This clued-up crew of young people, many of whom are from Brent, is against the multi-national organisation and all it stands for and they are busy spreading the word. Reporter DENISE WINTERMAN went to meet Kids Against Big Mac.
Based at the King's Cross Women's Centre, Kids Against Big Mac is no shoddy operation.
Made up of youngsters aged between 10 and 15, they are more clued-up than most adults when it comes to Ronald McDonald.
And they don't mince their words when it comes to the company's working practices and the way it portrays kids in its advertising.
"We want people to know that there are kids who don't like McDonald's," said 13-year-old Kuan. "In their advertising they make out that we loved their food and will drop anything just to have a Big Mac - it's just not true."
The group was set up at the Centre in October 1994. The youngsters had heard about the McLibel case and decided to lend their support.
"We wanted to produce our own leaflet for young people," said 10-year-old Kat.
"We thought it was important to let them know all the facts about McDonald's."
The youngsters have a number of concerns about the company, including its treatment of animals and staff.
"A lot of the people who work at McDonald's are young people," said Kuan.
Since the group started, Kids Against Big Mac has been extremely active.
They have been on a number of pickets at restaurants across the country and locally, including the Kilburn High Road branch.
They have spoken at different workshops and seminars, including the UN Fourth World Conference in Beijing this summer.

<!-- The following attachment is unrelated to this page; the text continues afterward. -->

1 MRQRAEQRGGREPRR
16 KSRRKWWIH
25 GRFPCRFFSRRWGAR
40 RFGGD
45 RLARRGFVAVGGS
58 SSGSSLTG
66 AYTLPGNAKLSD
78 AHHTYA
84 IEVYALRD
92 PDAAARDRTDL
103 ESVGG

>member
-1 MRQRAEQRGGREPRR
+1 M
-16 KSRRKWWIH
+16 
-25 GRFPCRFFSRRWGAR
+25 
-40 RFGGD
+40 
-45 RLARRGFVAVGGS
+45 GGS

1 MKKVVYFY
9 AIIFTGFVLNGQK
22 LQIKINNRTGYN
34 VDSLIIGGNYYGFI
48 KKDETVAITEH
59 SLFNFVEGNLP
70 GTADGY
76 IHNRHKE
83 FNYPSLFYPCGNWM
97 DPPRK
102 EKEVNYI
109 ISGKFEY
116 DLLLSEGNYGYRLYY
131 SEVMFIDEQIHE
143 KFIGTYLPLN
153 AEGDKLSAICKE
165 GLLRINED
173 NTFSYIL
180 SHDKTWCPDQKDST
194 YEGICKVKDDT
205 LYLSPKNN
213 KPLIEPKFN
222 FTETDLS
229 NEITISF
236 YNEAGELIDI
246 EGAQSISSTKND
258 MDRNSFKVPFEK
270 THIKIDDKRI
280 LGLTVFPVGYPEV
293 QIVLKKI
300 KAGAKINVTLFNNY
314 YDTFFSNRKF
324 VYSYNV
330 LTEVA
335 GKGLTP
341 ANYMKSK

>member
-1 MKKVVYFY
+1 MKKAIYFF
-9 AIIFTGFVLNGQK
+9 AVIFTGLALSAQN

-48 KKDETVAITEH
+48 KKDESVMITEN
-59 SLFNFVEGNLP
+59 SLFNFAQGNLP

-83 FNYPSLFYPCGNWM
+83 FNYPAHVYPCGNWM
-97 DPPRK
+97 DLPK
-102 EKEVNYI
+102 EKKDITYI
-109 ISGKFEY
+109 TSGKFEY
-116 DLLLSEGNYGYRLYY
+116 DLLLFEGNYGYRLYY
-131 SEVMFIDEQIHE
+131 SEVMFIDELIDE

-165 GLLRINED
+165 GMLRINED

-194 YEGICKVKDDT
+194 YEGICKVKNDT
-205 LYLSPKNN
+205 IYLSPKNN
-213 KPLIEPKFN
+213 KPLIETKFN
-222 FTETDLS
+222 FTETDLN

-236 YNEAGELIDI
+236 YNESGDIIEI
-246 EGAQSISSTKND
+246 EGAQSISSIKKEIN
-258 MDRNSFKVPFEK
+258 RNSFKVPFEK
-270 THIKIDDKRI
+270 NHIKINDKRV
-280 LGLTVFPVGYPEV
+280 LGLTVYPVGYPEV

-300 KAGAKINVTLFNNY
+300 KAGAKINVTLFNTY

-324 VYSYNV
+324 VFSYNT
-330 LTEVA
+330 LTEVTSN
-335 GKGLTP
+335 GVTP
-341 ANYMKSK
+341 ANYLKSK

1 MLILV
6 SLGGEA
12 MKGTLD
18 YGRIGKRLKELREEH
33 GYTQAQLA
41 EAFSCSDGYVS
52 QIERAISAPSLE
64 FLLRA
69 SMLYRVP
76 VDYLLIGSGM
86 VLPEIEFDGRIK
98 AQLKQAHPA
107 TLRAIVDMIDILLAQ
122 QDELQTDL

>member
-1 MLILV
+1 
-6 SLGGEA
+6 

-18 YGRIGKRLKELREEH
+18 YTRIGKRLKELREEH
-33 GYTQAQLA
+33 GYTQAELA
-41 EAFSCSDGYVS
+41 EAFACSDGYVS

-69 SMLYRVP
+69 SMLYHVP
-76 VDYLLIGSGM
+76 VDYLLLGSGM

One of their most recent pickets was at the opening of the new King's Cross branch in early December.
"We thought it was terrible that McDonald's tore down the local post office," said Jan, 10.
"They have all this money and do this while we are fighting to save our own home just around the corner. They should use their cash for better things."
The kids are also joining the fight to save the King's Cross Women's Centre, which is threatened by a huge rise in rents.
"It would be a tragedy if we lost our base," added Jan. "There would be nowhere for us and all the other groups to go."
With members across the country and letters of support from around the world, the group is expanding fast.
Members say because they are young they get a lot of media attention and gradually youngsters around the country are getting to know about them.
"We want kids to know they are not on their own if they don't like McDonald's," said Kuan.
They are already planning for 1996: they want to re-write their leaflet and go to court to support the McLibel Campaign, and, of course, have fun.